Pro-Beijing lawmaker Priscilla Leung Mei-fun has refuted self-determination advocates by arguing that, under the law, all Hong Kong SAR passport holders must have acknowledged their Chinese nationality.

Leung said Tuesday that the implied acceptance stemmed from Chinese law, which considers Hong Kong passport holders to be Chinese citizens. She criticised those who put “Hong Kong nation” stickers on their passports for being ignorant. The sticker idea is borrowed from Taiwanese independence advocates.

Priscilla Leung. Photo: Stanley Leung/HKFP.

The lawmaker made the remarks at a forum on Hong Kong identity and independence, as she faced off with activist Joshua Wong of the Demosistō party and political scientist Brian Fong Chi-hang of the Education University.

‘The wrong path’

Leung argued that self-determination is unfeasible, as only nations – which Hong Kong is not – are entitled to the right to self-determination under international law.

Advising Hongkongers to instead ask for a high degree of autonomy, Leung warned self-determination advocates against “taking the wrong path, thereby reducing what was gained by several generations to nothing.”

Wong, who supports self-determination, countered: “What Priscilla Leung meant is that we shouldn’t anger the Chinese Communist Party. But look at Macau: they don’t resist and are extremely moderate, but they also haven’t been given universal suffrage.”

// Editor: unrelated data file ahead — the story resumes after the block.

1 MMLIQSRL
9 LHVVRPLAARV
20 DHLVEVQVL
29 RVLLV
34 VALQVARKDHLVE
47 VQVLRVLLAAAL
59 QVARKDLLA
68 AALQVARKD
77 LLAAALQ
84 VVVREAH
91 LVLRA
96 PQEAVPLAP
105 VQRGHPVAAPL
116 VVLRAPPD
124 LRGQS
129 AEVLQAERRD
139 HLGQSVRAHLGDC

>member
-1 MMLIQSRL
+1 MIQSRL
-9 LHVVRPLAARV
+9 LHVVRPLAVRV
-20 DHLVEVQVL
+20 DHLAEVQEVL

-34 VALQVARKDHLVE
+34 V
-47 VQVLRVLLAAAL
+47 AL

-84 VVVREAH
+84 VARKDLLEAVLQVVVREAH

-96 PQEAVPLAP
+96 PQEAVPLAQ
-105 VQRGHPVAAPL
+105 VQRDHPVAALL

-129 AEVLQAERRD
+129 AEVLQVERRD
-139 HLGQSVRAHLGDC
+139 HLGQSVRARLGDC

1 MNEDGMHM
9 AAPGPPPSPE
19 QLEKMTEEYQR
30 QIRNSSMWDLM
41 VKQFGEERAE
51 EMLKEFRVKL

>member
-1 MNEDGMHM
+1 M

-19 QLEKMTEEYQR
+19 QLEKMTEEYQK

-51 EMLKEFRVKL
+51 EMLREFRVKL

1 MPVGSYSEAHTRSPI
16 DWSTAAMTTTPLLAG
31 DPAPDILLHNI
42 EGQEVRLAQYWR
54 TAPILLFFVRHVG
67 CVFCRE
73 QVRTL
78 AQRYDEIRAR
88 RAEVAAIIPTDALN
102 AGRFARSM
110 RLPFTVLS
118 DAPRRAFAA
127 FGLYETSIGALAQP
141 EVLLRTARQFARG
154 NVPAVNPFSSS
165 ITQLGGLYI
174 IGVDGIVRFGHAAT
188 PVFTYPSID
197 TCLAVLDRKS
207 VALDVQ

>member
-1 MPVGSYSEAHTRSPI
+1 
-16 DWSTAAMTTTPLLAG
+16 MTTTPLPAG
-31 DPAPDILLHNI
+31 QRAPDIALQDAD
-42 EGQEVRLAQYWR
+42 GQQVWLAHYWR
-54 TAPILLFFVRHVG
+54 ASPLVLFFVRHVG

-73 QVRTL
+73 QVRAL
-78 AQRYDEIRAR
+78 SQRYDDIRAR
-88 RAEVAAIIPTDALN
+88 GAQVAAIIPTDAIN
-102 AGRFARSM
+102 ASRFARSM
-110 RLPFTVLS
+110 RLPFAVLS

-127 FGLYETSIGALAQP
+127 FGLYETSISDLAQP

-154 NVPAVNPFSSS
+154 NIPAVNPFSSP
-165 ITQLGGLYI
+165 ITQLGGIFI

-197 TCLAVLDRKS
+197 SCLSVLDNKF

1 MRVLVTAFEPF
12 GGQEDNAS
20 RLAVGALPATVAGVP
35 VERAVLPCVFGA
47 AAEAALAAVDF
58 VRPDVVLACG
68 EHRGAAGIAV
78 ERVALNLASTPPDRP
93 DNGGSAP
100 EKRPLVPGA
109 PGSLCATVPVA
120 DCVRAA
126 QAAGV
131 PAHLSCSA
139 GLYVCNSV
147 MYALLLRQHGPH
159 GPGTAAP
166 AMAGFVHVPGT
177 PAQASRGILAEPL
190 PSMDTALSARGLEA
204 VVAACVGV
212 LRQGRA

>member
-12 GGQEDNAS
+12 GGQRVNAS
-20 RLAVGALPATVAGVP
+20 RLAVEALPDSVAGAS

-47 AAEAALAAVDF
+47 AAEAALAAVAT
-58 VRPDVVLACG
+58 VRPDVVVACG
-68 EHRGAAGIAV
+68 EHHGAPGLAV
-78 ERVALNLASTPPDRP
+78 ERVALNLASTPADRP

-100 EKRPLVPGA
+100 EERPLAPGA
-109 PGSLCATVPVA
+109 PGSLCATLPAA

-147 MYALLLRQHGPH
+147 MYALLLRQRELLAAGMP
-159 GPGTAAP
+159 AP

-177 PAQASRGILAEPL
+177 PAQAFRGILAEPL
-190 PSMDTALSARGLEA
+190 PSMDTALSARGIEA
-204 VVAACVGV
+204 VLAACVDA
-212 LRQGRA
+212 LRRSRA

The activist gave the example of him being detained by the Thai authorities in October. He said it was difficult for him to identify with the Chinese identity, given that Beijing said it “respected” the decision of Thai government.

Bangkok’s airport and Joshua Wong.

He added that many people reject the Chinese identity because they disagree with an undemocratic country run by a single party. Therefore, he said, the responsibility of mending the rift lies with those in positions of power.

Hong Kong’s next leader

Leung said that the next chief executive should be trusted by Beijing in order for governance to be effective. The conflicts between China and Hong Kong do not reflect governance issues with incumbent leader Leung Chun-ying, as such conflicts would not disappear with a new leader, Leung suggested.

Wong responded, saying that a pressing issue facing Hong Kong is the younger generations’ lack of confidence in the One Country, Two Systems policy, and that the government is responsible for resolving these conflicts.

Bring Fong said at the forum that about 81 percent of people who consider themselves as “Hongkongese” felt the city’s high ­degree of autonomy was under threat, compared to only 37 per cent of people who identify with “Chinese” who felt the same way.

The scholar said that if Beijing wants to mend the relationship with the Hong Kong public, it should allow them to protect the Cantonese language, traditional Chinese characters and other aspects that they consider important.

Ellie Ng

Ellie Ng has written for Foreign Policy, the Daily Telegraph, Global Voices Online and others.